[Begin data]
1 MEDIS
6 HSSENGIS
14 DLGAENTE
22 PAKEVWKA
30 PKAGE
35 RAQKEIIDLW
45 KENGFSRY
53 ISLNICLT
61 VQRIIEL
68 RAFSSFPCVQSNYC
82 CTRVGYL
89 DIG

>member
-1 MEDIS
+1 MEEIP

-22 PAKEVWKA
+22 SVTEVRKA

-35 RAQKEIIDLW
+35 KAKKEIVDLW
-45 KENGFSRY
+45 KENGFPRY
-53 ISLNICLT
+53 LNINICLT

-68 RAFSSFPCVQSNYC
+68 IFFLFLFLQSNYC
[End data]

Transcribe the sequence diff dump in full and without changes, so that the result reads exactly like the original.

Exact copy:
1 MEDIS
6 HSSENGIS
14 DLGAENTE
22 PAKEVWKA
30 PKAGE
35 RAQKEIIDLW
45 KENGFSRY
53 ISLNICLT
61 VQRIIEL
68 RAFSSFPCVQSNYC
82 CTRVGYL
89 DIG

>member
-1 MEDIS
+1 MEEIP

-22 PAKEVWKA
+22 SVTEVRKA

-35 RAQKEIIDLW
+35 KAKKEIVDLW
-45 KENGFSRY
+45 KENGFPRY
-53 ISLNICLT
+53 LNINICLT

-68 RAFSSFPCVQSNYC
+68 IFFLFLFLQSNYC